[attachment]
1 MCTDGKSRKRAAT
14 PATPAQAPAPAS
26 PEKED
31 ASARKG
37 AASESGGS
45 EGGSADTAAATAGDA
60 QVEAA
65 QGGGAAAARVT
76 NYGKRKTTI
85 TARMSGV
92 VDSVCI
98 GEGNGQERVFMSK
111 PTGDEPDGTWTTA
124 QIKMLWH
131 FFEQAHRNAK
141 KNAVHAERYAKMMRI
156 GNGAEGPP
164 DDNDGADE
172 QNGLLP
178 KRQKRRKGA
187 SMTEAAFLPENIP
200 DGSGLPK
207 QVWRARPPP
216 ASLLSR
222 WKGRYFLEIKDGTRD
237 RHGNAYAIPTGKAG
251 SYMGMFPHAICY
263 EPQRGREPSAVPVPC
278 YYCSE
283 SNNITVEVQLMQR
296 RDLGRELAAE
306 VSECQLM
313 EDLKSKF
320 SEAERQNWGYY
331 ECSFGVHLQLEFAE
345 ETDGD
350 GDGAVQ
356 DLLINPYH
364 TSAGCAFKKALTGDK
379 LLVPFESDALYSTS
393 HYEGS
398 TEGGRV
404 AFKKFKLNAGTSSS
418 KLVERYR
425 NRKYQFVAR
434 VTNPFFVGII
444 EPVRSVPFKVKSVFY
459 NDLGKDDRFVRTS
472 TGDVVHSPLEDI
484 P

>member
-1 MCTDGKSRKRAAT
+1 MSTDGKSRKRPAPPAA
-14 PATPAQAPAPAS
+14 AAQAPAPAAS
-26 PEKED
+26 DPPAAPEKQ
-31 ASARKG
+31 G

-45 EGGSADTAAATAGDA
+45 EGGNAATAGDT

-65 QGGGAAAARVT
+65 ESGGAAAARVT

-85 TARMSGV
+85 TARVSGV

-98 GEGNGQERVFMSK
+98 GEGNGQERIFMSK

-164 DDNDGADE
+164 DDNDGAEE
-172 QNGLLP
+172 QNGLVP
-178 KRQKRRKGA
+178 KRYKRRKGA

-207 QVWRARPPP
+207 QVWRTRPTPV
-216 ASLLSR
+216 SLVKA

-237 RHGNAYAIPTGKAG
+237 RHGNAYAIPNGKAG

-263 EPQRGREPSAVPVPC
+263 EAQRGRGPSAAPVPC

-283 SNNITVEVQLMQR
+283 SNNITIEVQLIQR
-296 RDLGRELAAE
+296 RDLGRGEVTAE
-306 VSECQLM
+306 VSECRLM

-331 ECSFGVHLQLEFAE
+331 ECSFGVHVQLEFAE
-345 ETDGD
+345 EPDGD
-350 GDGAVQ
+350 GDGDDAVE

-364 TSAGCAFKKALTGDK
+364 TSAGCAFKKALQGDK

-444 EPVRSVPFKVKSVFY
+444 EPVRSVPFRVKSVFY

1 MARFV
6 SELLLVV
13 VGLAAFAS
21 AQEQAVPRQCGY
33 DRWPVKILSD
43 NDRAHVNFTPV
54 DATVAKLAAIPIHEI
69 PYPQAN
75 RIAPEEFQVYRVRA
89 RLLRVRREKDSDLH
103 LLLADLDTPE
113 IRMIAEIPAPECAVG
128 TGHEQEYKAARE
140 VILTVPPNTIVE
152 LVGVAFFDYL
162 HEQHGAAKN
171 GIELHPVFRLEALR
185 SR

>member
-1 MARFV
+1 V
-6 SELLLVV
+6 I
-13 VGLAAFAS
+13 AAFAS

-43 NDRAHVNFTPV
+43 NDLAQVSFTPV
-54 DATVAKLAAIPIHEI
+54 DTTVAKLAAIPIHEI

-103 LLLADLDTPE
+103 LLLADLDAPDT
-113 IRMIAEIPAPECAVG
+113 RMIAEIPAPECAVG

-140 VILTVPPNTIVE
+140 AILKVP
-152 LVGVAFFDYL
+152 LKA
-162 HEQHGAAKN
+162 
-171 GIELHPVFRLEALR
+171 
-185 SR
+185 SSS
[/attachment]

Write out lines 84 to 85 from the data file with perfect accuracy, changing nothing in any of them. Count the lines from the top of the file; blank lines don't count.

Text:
-296 RDLGRELAAE
+296 RDLGRGEVTAE